We wrote together and apart in a shared house for two years. Sometimes a synth line would start the proceedings and sometimes a bass melody. We worked off each other’s ideas in continuous collaboration – ridding the ego as much as possible, writing for the band and not the individual. We started, dropped and incessantly altered each other’s ideas knowing that the material was primary.

Recording was always productive and always fun. Our producer and friend Matt Peel introduced us to the wonders of modular synthesis and so many hours of tinkering by the electric wall later, the album is full of it. There is a pre-production process with Matt for every song and we spend a huge amount of time exploring different sounds and textures before committing to anything.

We learnt a lot during the recording process, and I think this shows from the contrast between an earlier song such as Inspiration!, and a song like Overrnight Phenomenon. We were writing songs at the end of the process that we wouldn't even have known how to when we started, and Matt played a huge part in this.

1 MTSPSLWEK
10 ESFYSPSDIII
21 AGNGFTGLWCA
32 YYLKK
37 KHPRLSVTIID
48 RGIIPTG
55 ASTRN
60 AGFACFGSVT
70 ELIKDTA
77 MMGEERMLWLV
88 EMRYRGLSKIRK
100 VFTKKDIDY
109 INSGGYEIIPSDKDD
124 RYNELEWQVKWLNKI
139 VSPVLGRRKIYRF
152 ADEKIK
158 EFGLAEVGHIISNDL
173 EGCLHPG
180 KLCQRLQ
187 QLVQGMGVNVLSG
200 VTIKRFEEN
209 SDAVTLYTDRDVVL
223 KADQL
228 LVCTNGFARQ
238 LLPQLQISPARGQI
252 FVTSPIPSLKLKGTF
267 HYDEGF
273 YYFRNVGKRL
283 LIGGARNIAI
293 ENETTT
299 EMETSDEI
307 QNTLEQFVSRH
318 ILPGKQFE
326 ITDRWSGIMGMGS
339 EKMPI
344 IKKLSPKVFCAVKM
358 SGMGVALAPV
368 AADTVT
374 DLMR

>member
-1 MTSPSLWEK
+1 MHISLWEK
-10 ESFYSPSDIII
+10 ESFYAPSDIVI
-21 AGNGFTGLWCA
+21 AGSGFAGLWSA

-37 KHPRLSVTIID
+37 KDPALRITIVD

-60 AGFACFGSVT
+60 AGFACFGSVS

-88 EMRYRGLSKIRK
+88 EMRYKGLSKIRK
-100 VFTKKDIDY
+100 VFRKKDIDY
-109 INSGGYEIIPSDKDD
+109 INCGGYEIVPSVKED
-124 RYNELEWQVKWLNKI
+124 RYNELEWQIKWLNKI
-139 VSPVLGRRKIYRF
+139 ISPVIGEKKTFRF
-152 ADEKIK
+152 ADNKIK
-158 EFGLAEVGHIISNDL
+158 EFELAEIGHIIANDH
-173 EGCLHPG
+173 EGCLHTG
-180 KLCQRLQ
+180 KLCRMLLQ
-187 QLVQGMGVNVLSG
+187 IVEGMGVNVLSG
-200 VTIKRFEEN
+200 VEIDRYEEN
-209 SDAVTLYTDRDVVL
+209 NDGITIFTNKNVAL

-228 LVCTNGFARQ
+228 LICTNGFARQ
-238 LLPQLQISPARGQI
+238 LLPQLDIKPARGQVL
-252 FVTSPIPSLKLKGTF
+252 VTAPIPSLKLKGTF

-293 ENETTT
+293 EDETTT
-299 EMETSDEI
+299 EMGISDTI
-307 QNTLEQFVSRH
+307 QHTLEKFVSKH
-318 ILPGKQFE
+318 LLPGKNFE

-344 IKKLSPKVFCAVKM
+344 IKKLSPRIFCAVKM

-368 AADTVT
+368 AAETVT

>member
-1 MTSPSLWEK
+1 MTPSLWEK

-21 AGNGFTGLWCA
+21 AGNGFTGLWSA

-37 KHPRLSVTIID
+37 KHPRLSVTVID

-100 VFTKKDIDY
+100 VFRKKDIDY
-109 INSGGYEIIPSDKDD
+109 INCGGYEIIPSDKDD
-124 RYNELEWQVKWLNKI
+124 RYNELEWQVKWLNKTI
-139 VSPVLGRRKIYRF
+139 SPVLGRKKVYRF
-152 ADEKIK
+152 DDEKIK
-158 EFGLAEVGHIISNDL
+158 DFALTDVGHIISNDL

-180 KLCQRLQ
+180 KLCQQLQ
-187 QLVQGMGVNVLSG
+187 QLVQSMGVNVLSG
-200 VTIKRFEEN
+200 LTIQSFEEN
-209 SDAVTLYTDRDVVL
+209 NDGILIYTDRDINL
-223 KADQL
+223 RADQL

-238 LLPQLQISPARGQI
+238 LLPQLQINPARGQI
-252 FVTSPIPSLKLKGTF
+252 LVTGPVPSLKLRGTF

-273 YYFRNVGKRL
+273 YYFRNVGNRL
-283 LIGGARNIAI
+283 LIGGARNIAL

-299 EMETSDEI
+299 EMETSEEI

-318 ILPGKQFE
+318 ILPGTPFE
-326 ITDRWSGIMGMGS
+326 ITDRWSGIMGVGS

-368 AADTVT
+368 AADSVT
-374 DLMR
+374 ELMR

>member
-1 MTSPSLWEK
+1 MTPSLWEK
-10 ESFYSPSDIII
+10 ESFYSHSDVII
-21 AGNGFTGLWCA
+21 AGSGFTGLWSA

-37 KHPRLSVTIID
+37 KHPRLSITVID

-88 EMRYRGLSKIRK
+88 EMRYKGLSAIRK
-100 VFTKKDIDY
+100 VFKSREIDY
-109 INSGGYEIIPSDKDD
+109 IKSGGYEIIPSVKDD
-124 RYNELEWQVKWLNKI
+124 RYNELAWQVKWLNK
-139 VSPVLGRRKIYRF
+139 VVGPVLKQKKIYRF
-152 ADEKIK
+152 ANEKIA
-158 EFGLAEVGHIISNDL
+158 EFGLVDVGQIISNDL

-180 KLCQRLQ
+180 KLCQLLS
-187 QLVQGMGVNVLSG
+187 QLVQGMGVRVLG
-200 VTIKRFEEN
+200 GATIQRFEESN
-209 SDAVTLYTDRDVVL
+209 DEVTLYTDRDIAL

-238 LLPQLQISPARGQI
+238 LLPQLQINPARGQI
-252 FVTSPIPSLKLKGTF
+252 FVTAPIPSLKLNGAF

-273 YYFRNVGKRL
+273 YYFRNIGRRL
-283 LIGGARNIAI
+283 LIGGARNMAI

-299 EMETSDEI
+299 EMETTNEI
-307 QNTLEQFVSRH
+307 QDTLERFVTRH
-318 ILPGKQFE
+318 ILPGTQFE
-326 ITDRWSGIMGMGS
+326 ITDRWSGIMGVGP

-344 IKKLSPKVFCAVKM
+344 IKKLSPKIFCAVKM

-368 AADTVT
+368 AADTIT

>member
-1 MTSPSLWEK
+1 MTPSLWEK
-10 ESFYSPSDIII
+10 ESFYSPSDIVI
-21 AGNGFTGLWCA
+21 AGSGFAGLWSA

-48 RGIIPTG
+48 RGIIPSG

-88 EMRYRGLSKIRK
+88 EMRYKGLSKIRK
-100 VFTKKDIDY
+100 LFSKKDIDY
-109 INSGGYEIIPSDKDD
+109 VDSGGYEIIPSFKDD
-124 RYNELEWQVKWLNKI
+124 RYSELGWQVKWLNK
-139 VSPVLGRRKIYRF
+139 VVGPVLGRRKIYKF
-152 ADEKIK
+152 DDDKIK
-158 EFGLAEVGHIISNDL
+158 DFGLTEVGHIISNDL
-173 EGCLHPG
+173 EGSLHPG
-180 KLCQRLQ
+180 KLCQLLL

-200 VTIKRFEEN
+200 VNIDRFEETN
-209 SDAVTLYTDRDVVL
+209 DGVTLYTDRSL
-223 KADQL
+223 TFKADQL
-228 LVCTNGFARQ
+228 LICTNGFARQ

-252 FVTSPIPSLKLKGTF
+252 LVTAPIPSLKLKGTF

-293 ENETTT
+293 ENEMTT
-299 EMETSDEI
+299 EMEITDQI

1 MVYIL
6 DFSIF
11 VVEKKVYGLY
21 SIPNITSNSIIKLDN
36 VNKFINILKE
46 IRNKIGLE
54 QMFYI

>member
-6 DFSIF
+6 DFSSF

What’s the thinking behind the new record?

There’s different thinking in each new song. These songs span two years and each one catches new moods, new environments, new influences and experiments.

You’re often compared to krautrock bands like Neu! What are your primary influences?

Which is interesting as it’s not a style we listen to that much. We all listen to music as much as possible. Peggy Gou went into this record, but so did Thelonius Monk. Even if it’s not immediately audible, ideas grow from somewhere and we try to steal as much as we can from a wide a field as possible.